Coding the State Machine
When I set out to write this article, I originally wanted to find a general-purpose FSM library for C++. I had trouble finding one to my liking; thus, I decided to write my own. I looked at existing code for state machines in several languages, and most of them shared a common theme, whereby the user built a table describing the states, the events, the actions, and the next states. Both states and actions were specified by name. While looking up a state name isn’t a problem (you can use a map class), looking up an action by name is problematic. I didn’t want to rely on runtime type information, nor did I want to fuss with method pointers as values in a map with strings for keys. Instead, I wanted to take a more object-oriented approach. I wanted my states to be classes, and I wanted the actions to be methods inside the states. And as it turned out, coding such a system worked out quite well.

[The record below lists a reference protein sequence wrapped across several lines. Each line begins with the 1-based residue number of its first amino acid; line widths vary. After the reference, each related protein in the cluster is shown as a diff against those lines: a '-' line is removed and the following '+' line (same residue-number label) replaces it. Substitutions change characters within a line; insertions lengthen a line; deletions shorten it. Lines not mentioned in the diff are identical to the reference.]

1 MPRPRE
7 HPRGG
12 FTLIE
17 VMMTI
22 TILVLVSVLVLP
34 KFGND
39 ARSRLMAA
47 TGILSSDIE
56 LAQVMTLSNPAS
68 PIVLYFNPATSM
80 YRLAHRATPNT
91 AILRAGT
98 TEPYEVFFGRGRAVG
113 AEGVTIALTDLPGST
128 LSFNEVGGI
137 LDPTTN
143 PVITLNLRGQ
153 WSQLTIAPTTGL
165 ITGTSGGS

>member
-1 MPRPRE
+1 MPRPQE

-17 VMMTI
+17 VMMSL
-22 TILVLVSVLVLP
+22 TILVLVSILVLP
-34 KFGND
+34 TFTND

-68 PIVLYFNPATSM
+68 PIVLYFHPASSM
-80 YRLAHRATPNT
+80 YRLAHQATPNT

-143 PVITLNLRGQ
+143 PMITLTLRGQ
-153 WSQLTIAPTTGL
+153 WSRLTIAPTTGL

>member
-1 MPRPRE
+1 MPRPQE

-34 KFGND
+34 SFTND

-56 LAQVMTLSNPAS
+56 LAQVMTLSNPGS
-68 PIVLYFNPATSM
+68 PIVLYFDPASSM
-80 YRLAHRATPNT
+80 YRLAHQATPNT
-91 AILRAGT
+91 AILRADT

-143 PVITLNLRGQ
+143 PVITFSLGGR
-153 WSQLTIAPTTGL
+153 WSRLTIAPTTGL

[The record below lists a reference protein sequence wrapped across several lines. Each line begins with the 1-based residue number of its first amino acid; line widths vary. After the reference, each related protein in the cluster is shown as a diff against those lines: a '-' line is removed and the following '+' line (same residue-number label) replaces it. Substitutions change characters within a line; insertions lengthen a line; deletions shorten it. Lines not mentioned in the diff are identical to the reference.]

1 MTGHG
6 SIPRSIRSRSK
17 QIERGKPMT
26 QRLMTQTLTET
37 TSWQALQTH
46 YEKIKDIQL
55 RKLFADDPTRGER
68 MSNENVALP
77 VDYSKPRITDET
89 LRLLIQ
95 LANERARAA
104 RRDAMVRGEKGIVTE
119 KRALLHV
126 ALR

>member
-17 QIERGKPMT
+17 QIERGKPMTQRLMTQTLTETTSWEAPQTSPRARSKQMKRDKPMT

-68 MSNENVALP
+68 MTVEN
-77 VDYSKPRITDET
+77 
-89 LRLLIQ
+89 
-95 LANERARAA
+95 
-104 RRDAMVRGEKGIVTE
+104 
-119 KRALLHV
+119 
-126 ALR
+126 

In the end, I was able to build a pattern framework in which I could write my own classes that serve as states, as well as my own class that serves as the driver for the machine. Inside the driver, I can supply the data structures needed as the machine does its thing. In the case of evaluating infix expressions, I needed a couple of stacks; I was able to put those stacks in my driver.